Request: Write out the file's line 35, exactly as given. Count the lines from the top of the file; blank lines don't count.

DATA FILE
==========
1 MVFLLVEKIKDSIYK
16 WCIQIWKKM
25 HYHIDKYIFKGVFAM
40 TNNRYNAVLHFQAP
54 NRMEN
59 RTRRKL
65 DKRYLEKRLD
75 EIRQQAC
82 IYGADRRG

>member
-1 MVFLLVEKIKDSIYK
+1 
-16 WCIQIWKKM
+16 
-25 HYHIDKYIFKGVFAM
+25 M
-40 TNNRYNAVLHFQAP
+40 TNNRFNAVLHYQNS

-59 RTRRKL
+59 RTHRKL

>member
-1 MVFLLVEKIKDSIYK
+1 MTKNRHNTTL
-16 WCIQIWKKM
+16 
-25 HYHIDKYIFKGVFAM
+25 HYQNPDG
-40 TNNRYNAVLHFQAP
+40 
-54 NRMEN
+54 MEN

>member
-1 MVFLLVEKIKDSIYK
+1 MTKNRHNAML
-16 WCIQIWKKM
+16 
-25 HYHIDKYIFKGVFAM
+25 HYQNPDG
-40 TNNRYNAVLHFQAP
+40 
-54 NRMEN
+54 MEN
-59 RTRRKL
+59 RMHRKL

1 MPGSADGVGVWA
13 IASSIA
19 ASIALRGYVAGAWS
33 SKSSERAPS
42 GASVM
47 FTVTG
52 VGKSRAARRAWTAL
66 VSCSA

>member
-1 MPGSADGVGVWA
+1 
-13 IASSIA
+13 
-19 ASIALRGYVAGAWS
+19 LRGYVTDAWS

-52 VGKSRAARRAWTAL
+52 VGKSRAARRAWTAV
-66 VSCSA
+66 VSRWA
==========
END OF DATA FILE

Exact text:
-16 WCIQIWKKM